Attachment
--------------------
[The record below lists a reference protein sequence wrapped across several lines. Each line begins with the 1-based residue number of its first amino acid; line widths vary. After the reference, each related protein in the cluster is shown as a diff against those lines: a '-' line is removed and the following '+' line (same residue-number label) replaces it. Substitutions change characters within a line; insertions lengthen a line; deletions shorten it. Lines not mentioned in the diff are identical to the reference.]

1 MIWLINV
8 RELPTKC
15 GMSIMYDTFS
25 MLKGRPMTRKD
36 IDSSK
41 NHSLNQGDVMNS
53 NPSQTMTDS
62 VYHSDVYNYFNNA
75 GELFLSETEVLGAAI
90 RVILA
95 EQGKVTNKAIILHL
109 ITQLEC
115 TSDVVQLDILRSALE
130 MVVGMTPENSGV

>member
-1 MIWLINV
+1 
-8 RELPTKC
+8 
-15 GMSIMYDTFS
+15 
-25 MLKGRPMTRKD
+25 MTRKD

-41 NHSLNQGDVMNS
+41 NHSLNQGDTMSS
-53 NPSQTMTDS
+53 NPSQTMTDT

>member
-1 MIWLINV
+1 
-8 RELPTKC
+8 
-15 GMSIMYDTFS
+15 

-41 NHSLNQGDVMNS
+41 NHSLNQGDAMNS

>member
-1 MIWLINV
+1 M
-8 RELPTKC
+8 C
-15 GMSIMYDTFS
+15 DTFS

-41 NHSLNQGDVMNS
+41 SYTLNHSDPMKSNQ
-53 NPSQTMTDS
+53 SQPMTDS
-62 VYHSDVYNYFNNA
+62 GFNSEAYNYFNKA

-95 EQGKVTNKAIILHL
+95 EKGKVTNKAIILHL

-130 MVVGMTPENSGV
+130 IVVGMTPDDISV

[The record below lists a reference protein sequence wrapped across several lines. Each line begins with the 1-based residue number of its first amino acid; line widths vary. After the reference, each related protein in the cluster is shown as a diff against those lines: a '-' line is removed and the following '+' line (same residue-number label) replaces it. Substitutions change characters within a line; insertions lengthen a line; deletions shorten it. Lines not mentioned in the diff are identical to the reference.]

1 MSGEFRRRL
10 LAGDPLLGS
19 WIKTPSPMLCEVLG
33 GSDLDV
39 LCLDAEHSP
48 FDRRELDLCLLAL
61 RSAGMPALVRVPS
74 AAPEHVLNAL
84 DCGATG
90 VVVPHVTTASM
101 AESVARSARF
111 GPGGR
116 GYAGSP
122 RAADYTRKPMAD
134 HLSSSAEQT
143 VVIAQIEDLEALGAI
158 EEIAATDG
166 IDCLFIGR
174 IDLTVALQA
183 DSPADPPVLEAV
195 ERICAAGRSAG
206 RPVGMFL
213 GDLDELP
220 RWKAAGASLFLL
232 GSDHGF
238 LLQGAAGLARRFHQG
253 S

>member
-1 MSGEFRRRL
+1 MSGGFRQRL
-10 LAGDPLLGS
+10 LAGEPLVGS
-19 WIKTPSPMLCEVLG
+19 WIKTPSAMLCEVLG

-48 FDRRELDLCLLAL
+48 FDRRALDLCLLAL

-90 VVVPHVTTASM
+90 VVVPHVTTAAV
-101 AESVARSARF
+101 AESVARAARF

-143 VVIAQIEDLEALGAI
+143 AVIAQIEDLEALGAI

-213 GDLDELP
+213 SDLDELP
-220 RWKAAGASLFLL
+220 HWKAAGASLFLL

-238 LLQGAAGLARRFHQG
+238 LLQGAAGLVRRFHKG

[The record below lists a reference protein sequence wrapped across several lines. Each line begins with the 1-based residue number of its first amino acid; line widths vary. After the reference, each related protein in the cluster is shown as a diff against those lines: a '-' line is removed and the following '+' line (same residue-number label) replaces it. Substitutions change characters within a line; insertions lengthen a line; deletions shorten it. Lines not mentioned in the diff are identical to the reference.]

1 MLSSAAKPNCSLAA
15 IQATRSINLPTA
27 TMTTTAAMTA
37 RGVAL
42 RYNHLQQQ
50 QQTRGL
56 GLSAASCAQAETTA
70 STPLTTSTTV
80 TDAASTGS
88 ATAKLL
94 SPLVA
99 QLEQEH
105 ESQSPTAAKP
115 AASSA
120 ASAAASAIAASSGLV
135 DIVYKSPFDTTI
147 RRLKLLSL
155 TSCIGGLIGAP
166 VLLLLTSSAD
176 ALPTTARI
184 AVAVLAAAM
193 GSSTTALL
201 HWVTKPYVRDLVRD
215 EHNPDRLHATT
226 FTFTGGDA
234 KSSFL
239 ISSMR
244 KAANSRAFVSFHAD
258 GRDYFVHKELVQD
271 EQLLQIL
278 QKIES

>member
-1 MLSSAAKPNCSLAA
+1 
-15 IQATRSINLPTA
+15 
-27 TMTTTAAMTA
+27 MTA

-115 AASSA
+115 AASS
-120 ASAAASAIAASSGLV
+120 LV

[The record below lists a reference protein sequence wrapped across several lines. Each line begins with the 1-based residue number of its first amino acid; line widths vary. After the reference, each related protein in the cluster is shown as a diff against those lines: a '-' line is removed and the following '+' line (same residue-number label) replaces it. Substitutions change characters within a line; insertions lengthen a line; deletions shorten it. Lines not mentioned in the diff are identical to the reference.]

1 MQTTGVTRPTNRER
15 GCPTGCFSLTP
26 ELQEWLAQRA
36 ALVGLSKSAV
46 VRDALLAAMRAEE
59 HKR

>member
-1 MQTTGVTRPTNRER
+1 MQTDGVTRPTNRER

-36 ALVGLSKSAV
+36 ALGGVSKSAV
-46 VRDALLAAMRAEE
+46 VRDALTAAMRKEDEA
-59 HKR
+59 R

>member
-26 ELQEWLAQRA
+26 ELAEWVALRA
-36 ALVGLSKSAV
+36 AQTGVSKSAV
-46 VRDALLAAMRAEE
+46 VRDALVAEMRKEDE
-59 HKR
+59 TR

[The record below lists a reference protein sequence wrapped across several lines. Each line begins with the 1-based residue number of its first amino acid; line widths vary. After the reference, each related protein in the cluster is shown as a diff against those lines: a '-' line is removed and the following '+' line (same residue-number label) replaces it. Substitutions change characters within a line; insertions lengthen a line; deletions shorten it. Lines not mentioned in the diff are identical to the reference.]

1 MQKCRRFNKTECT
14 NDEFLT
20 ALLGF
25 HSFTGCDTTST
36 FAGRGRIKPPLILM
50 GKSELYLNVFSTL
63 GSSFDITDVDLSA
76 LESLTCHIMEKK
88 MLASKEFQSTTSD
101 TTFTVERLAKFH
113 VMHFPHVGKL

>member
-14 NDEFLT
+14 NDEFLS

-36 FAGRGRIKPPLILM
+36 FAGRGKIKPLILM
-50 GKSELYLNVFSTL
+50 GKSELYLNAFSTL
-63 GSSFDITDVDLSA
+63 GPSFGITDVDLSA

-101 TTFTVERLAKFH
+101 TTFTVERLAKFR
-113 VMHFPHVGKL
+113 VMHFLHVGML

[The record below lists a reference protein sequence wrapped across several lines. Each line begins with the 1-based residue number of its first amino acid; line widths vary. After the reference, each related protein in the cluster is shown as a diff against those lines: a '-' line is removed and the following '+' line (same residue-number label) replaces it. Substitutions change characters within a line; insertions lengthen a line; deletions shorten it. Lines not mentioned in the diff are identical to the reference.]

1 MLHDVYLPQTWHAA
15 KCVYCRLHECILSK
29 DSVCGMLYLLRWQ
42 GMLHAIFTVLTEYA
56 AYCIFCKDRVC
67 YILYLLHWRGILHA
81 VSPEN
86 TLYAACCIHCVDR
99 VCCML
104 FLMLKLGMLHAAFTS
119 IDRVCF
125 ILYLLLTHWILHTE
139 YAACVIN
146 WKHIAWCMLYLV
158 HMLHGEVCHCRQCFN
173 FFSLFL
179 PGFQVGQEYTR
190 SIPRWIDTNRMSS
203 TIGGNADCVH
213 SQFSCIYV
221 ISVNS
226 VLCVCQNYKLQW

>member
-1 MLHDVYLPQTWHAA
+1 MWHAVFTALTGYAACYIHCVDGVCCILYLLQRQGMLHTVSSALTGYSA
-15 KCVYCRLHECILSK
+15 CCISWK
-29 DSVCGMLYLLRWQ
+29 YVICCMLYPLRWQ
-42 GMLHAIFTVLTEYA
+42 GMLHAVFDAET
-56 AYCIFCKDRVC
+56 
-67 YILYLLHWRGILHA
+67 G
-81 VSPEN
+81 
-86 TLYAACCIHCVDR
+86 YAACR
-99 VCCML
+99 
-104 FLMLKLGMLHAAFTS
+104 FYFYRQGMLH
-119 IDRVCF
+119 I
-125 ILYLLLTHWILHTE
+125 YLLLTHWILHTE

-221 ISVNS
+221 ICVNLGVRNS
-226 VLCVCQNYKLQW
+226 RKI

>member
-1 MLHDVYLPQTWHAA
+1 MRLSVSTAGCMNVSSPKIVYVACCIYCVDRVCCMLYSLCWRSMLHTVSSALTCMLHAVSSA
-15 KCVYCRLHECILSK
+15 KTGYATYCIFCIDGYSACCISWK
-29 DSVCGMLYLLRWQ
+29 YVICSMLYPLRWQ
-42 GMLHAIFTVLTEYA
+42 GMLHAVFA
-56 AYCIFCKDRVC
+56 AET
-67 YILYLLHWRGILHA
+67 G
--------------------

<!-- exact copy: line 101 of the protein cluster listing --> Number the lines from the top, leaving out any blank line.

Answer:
+220 HWKAAGASLFLL